Feature:
Oceans:
Stormy Waters
(David Doubilet / daviddoubilet.com).
Covering the Atlantic, the Pacific and everywhere in between, Earthjustice’s oceans team brings selective lawsuits that force the government to minimize overfishing, pollution and habitat destruction.
Key Resources:
Subscribe to Earthjustice
   Please leave this field empty

Protecting False Killer Whales in Hawai'i

At A Glance

False killer whales are protected under the Marine Mammal Protection Act.


Left alone, false killer whales can live 60 years. They give birth to one calf only every 6–7 years.


Deaths from the longline fishing fleet are occurring at three to four times the level Hawaiʻi’s false killer whales can sustain.


While required to do so under law, NMFS has not implemented a plan to reduce the killing of Hawaiʻi’s false killer whales.

 
Hawaiʻi's marine mammals are paying with their lives for the National Marine Fisheries Service's refusal to comply with the law.
A false killer whale, snagged on a longline, becomes victim of commercial fishing. The whales, which are actually large dolphins, have suffered unsustainable levels of death and serious injury in the Hawaiʻi-based longline fisheries.  (NMFS)
Photo Slideshow »
False killer whale, hooked on a longline. (NMFS)

EJ90: Environmental News Podcast

A false killer whale sustained fatal injuries from a Hawaiʻi longline fishing vessel in early 2013. Attorney David Henkin comments on EJ90:

The false killer whales (Pseudorca crassidens) of Hawaiʻi are in trouble. And sadly, humans are to blame.

One of the larger members of the dolphin family, false killer whales are rarely seen by humans, as they prefer deep tropical waters. The largest known population lives in the Eastern Pacific.

When the Hawaiʻi-based longline fleet catches yellowfin tuna, mahi mahi, and other target species on its hooks, false killer whales are attracted to this all-you-can-eat buffet and are often wounded or killed by the gear. Typical injuries include dorsal fin damage or hooking with trailing gear that leaves the whales unable to swim, gather food or reproduce. Whales can also get tangled in the longliners' miles of lines and drown.

Prior Earthjustice lawsuits forced the National Marine Fisheries Service finally to come up with a plan to reduce the harm done to false killer whales. NMFS has failed to finalize and implement the plan, so Earthjustice went back to court to get the protections put in place. In October 2012, NMFS settled the case by pledging to finalize and implement protections for false killer whales by November 30, 2012.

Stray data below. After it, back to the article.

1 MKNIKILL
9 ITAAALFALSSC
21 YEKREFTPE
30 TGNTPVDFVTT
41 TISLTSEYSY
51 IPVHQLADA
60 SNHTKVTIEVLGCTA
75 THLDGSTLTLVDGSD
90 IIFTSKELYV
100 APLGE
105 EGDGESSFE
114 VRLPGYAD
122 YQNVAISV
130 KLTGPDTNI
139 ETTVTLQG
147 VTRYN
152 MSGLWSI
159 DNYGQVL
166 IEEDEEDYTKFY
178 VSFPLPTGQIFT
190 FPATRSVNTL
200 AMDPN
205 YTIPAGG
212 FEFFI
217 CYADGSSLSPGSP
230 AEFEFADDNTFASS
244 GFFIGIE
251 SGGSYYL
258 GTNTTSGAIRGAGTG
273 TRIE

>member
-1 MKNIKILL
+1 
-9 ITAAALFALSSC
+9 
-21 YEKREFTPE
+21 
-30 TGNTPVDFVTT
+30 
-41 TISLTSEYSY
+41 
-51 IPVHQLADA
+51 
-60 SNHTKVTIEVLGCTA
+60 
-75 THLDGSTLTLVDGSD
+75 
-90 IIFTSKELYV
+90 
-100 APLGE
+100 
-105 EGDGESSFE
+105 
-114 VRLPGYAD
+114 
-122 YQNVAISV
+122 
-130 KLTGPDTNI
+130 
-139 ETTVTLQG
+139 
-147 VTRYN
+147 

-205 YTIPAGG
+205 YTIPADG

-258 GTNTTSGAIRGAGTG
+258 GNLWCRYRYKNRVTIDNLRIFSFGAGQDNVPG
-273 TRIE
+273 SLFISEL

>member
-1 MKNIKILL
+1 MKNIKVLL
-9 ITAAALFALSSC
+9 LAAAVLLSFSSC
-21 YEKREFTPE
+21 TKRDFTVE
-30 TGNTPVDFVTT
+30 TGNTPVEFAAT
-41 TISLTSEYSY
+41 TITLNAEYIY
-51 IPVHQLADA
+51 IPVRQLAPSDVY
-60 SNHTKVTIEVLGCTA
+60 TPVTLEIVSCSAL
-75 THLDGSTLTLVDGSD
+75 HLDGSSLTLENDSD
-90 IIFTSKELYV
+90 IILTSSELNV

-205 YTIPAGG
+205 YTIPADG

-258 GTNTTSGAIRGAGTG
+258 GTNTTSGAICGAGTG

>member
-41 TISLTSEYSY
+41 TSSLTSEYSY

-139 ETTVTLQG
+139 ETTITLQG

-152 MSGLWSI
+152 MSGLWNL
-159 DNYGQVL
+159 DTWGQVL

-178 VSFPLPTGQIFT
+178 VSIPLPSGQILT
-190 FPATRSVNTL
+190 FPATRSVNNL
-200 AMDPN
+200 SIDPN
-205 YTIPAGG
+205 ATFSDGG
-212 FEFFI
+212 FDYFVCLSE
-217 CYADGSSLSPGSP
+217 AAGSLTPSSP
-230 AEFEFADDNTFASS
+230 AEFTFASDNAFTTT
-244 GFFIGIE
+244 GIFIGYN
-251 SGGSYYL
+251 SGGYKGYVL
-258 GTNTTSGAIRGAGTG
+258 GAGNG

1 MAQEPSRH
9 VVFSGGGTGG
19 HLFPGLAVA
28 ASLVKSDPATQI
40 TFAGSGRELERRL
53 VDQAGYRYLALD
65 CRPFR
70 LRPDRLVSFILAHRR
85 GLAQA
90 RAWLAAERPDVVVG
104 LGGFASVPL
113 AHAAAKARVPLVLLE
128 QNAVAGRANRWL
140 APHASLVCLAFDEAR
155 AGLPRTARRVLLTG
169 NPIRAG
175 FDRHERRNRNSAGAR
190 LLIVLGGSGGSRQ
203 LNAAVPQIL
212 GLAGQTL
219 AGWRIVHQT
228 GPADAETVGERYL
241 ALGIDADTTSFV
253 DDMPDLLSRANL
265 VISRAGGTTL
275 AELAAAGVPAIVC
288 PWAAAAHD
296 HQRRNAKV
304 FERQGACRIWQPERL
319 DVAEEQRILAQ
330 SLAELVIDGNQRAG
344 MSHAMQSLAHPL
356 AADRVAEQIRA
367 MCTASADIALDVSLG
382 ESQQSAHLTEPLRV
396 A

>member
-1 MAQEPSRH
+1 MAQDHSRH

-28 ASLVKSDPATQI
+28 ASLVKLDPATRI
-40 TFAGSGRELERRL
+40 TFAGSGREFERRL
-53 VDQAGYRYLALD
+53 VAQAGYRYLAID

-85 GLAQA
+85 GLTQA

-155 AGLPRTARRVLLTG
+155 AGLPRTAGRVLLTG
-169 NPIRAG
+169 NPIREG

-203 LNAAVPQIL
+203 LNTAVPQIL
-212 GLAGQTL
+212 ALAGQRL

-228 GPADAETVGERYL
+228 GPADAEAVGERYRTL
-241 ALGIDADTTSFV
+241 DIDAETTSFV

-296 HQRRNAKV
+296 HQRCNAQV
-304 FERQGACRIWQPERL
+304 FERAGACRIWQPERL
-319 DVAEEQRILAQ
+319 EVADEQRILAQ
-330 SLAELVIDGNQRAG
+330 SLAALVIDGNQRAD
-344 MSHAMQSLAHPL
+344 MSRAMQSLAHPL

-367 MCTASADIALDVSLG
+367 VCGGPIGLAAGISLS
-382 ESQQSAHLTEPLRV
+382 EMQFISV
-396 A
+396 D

"This case vividly illustrates why it is vital for citizens to be able to access the courts to hold government agencies accountable," said attorney David Henkin of Earthjustice's Mid-Pacific regional office. "It has taken three lawsuits over nearly a decade to compel the Fisheries Service finally to protect Hawaiʻi's false killer whales. Without citizen suits, the agency may well have dragged its feet until it was too late to save these unique marine mammals."

The Longline Fleet: A Deadly Fishery

In November 2003, Earthjustice had filed suit on behalf of Hawaiʻi community group Hui Malama i Kohola, the Center for Biological Diversity, and Turtle Island Restoration Network to force the National Marine Fishery Service to increase protection for false killer whales.

These are intelligent mammals that deserve not to be indiscriminately killed in order to put a tuna fish sandwich together.
– Attorney David Henkin

In 2004, the agency formally classified the longline fleet as Category I, a designation for fisheries that annually kill and seriously injure marine mammals at unsustainable rates. This designation should have begun the process of protecting the false killer whale, but the agency never developed a plan. So Earthjustice filed a second lawsuit in March 2009. That litigation succeeded in prompting the agency to establish a team to help develop a plan to reduce "take" of (harm to) the whales.

NMFS prepared a draft take reduction plan and was required to finalize the plan and implementing regulations no later than December 16, 2011, but failed to do so, which is why we're back in court. A study by the Government Accountability Office emphasized that delays in finalizing take reduction plans "could result in continued harm to already dwindling marine mammal populations."

Attorney David Henkin said, "Hawaiʻi’s marine mammals are paying with their lives for the Fisheries Service's refusal to comply with the law."

Related:

Weedy sea dragon. (David Doubilet)
Main Index
Protecting the Ocean Ecosystem

Learn how Earthjustice's ocean litigation is broadening the federal government's fragmented approach by taking a more holistic view of the ocean ecosystem—a crucial tactic in buffering the ocean against a changing environment.

False killer whale, hooked on longline. (NMFS)
Slideshow
Wounded by Longline Fishing

See photos of how false killer whales, snagged on longlines, are becoming victims of commercial fishing.

Ocean pollution.
Interactive Feature
Stemming The Tide: Ocean Stressors

A number of environmental stressors are battering an ecosystem that was once thought to be unsinkable—the ocean. Earthjustice is working hard to reverse course on an impending environmental catastrophe.